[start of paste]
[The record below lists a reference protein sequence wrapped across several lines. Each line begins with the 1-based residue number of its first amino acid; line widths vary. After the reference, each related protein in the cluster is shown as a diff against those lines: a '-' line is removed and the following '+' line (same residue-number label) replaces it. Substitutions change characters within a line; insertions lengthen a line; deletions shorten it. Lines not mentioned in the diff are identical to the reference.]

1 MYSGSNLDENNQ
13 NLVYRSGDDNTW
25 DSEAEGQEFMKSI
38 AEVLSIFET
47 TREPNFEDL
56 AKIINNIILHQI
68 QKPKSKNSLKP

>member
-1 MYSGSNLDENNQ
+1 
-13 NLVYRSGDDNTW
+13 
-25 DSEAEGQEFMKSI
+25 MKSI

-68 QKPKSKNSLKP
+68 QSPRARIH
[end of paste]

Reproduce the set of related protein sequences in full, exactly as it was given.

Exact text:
[The record below lists a reference protein sequence wrapped across several lines. Each line begins with the 1-based residue number of its first amino acid; line widths vary. After the reference, each related protein in the cluster is shown as a diff against those lines: a '-' line is removed and the following '+' line (same residue-number label) replaces it. Substitutions change characters within a line; insertions lengthen a line; deletions shorten it. Lines not mentioned in the diff are identical to the reference.]

1 MYSGSNLDENNQ
13 NLVYRSGDDNTW
25 DSEAEGQEFMKSI
38 AEVLSIFET
47 TREPNFEDL
56 AKIINNIILHQI
68 QKPKSKNSLKP

>member
-1 MYSGSNLDENNQ
+1 
-13 NLVYRSGDDNTW
+13 
-25 DSEAEGQEFMKSI
+25 MKSI

-68 QKPKSKNSLKP
+68 QSPRARIH